Atherosclerosis is a diffuse, body-wide process. It is not known why plaque accumulates earlier in one artery versus another. It is known, however, that when plaque is found in one artery system, such as in the heart’s coronary arteries, there is an increased likelihood of finding significant plaque in other important arteries. High blood pressure, high cholesterol, diabetes, advancing age and smoking increase the odds of developing peripheral artery disease (PAD).
The carotid arteries are the main arteries in the neck that supply blood to the brain. Disease in the carotid arteries is a major cause of stroke. Progressive plaque accumulation in these arteries is typically silent before stroke but can easily be detected during an ultrasound examination. If severe obstruction of a carotid artery is found, procedures to relieve the obstruction have been shown to reduce the odds of future stroke.
The abdominal aorta is also a typical location for arterial disease to develop. Disease of this major artery segment may cause its walls to weaken and stretch, resulting in a dilated, ballooning segment called an aneurysm. With further aneurysm expansion under pressure, tearing or rupture can occur, which carries a high fatality rate. Like disease in the carotid arteries, aortic aneurysm development and progression is typical silent. Aortic aneurysm is usually easily detected using ultrasound.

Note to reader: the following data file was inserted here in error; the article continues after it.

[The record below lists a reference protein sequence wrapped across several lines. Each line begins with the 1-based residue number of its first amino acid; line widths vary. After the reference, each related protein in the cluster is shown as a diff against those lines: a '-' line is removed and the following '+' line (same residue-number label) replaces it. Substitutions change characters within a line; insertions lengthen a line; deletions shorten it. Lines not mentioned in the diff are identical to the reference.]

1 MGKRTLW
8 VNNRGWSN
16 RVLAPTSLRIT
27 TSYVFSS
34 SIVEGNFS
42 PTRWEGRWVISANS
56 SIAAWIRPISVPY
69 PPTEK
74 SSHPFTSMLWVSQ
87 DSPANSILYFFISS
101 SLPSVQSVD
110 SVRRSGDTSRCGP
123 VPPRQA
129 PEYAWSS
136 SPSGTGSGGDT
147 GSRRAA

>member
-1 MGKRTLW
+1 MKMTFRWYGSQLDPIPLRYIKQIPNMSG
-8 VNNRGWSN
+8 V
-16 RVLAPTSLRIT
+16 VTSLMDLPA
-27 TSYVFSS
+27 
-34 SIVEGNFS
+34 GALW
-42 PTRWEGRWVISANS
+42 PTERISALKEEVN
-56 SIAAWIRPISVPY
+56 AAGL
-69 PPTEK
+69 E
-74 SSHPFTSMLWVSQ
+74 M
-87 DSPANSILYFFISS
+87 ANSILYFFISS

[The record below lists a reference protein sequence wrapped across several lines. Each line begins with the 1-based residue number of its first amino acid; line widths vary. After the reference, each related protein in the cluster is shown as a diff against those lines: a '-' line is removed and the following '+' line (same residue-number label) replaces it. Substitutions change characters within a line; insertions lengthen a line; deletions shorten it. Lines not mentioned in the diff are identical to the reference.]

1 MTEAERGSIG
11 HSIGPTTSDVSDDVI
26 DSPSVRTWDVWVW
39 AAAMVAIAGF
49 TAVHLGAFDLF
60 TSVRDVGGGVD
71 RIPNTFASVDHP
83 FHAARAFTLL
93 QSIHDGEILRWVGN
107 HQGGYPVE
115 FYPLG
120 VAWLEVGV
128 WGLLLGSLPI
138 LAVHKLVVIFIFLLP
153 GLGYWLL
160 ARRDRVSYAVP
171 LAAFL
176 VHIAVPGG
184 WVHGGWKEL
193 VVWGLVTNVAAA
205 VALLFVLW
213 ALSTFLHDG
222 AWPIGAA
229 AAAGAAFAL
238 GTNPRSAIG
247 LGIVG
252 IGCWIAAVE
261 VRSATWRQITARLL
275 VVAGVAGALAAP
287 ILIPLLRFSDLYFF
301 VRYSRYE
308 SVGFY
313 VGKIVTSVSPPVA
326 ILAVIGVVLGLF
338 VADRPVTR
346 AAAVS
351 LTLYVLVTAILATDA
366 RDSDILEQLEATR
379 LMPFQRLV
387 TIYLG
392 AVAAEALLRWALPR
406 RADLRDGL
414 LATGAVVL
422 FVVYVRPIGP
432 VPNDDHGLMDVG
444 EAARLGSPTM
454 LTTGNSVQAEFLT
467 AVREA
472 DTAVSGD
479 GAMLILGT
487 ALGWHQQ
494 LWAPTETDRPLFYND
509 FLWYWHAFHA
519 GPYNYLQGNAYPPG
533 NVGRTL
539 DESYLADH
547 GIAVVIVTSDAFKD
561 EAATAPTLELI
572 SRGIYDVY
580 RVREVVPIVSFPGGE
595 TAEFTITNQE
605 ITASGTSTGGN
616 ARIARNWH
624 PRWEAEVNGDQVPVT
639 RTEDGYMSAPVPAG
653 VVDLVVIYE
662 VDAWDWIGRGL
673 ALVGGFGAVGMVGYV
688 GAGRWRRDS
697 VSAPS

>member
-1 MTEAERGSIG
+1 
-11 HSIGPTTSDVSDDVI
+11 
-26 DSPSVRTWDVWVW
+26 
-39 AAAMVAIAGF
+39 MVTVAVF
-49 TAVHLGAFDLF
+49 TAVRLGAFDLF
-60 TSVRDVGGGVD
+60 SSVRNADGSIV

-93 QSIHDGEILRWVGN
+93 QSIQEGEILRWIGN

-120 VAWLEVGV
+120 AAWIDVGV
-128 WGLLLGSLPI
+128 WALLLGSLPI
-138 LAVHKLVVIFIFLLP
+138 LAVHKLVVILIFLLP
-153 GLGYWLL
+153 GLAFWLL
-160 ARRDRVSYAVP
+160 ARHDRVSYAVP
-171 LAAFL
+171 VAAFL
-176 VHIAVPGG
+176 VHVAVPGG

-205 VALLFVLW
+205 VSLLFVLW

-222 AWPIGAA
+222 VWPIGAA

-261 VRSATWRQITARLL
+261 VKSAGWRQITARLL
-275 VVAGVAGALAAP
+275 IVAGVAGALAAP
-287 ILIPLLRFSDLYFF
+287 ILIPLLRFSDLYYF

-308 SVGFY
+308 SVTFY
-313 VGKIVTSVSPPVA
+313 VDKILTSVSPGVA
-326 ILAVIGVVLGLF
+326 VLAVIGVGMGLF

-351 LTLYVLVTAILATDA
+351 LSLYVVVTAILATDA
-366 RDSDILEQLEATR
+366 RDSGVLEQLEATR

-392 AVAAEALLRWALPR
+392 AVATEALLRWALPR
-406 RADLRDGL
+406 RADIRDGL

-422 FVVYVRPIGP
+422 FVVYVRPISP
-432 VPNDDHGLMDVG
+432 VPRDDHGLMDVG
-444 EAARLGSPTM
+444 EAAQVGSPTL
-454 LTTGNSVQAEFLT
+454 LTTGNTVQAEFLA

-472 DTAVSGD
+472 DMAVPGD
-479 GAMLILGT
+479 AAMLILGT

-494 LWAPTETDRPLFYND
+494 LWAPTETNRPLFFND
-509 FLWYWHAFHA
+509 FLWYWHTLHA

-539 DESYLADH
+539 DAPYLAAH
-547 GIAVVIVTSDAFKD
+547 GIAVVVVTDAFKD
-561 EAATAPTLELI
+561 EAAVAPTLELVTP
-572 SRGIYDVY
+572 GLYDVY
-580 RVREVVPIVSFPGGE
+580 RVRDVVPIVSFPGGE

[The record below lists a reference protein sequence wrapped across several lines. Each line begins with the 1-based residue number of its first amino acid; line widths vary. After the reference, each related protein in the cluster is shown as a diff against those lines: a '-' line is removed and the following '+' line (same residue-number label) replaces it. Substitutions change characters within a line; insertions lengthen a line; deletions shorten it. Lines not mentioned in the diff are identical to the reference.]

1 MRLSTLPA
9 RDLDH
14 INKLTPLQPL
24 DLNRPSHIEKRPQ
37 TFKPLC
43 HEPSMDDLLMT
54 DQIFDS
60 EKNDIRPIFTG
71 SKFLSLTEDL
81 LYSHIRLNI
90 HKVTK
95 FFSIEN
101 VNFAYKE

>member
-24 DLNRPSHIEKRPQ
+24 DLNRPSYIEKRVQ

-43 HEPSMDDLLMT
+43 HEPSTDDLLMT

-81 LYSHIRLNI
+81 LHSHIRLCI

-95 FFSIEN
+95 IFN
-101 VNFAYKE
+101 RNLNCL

The deep veins of the legs are the most common locations for large blood clots to develop, a condition known as deep vein thrombosis, or DVT. DVT may cause pain and swelling in a leg and may result in a pulmonary embolus, a condition where a portion of the DVT breaks free and travels in the blood stream to lodge in the lungs. Ultrasound imaging can also detect DVT with high accuracy and speed and lead to immediate treatment with blood thinners.